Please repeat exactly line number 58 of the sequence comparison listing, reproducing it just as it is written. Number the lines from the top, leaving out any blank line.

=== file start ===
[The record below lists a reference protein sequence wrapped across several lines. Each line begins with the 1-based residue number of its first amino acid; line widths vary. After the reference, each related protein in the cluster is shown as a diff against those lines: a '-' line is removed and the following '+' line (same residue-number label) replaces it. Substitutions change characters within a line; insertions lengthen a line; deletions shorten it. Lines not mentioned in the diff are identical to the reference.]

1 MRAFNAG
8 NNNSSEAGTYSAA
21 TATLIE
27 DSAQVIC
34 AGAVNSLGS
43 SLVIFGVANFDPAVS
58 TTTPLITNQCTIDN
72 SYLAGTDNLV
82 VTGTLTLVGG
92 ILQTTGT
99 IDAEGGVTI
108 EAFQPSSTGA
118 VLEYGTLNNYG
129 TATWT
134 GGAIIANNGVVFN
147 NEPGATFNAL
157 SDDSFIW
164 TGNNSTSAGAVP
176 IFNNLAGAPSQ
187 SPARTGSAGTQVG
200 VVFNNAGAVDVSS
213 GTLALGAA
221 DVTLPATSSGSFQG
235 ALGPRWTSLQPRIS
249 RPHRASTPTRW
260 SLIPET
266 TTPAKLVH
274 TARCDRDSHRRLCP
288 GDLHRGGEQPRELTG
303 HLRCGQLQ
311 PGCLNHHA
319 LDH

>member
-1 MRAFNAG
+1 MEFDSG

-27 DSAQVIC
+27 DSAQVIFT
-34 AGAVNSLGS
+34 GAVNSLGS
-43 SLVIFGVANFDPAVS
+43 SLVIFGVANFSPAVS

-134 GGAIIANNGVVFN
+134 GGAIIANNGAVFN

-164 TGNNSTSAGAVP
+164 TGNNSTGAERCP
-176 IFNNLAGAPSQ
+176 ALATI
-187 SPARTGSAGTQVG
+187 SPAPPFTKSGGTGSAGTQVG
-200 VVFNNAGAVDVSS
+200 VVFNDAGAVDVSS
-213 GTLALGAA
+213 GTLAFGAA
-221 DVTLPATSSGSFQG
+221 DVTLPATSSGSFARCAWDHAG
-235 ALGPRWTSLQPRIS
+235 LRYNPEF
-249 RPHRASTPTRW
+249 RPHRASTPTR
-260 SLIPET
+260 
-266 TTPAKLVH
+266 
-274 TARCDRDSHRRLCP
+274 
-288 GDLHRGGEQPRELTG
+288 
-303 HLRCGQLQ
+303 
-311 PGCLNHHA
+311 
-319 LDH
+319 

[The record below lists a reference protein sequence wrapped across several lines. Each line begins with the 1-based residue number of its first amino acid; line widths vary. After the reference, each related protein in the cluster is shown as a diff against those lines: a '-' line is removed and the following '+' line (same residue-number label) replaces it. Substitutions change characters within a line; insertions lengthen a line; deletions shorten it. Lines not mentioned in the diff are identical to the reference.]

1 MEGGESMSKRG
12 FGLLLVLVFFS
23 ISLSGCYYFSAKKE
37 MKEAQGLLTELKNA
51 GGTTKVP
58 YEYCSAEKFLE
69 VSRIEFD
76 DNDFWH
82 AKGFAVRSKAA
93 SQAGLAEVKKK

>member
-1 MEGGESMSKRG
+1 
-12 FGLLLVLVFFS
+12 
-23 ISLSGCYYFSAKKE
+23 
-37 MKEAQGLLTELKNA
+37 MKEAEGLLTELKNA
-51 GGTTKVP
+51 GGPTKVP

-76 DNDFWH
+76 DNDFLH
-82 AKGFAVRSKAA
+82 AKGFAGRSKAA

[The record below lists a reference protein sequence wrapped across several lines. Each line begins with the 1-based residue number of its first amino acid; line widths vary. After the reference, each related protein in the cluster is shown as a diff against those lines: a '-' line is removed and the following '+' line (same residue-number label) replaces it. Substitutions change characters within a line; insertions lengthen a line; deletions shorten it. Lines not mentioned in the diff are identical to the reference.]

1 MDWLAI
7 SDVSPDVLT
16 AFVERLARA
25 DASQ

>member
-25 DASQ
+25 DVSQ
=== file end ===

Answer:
+235 LRYNPEF